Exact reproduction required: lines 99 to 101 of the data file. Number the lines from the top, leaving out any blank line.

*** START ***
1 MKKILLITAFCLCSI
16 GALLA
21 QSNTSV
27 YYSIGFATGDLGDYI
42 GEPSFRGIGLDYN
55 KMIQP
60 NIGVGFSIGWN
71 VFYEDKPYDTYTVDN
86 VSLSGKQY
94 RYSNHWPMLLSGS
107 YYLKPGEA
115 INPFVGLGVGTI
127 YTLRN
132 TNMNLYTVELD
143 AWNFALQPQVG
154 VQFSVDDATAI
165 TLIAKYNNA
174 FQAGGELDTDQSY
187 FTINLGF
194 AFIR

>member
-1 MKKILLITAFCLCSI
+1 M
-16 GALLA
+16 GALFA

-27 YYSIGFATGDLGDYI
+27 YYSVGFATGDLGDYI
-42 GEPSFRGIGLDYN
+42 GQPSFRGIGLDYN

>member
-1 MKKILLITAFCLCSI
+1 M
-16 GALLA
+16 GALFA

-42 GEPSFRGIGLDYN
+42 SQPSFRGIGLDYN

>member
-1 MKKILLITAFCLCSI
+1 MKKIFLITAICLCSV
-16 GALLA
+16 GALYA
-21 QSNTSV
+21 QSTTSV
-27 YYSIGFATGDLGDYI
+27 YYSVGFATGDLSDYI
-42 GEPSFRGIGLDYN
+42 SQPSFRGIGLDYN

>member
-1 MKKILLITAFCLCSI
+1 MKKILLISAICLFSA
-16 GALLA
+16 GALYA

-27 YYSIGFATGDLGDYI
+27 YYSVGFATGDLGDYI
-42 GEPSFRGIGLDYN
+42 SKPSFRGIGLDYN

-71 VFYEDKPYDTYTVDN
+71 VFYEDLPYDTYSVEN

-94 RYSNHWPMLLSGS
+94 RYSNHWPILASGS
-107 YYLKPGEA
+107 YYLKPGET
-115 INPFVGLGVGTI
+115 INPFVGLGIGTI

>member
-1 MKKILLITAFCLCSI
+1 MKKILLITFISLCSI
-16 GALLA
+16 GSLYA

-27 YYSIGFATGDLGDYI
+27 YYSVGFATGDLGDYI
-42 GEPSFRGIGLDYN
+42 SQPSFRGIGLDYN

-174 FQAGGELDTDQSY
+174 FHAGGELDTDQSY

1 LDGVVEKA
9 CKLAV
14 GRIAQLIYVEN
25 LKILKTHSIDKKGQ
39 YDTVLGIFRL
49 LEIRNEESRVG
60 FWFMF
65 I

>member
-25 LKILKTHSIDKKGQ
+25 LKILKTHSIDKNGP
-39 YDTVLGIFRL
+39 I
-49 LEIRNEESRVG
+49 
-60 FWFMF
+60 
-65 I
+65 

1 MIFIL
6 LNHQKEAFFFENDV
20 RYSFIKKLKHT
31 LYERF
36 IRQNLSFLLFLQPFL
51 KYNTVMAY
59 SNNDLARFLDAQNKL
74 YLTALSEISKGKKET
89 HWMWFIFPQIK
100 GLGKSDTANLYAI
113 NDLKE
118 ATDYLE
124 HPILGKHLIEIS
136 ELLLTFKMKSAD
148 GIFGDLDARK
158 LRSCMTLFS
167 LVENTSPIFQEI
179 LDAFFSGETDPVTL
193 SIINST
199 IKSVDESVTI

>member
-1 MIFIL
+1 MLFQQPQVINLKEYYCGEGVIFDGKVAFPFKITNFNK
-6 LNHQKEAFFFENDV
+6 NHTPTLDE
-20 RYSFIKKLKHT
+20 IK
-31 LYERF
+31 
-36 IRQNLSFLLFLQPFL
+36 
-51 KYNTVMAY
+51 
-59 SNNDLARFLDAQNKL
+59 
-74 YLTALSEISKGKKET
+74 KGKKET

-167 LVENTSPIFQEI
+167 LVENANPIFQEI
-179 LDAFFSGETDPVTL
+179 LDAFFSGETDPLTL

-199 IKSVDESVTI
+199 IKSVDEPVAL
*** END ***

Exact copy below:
36 IRQNLSFLLFLQPFL
51 KYNTVMAY
59 SNNDLARFLDAQNKL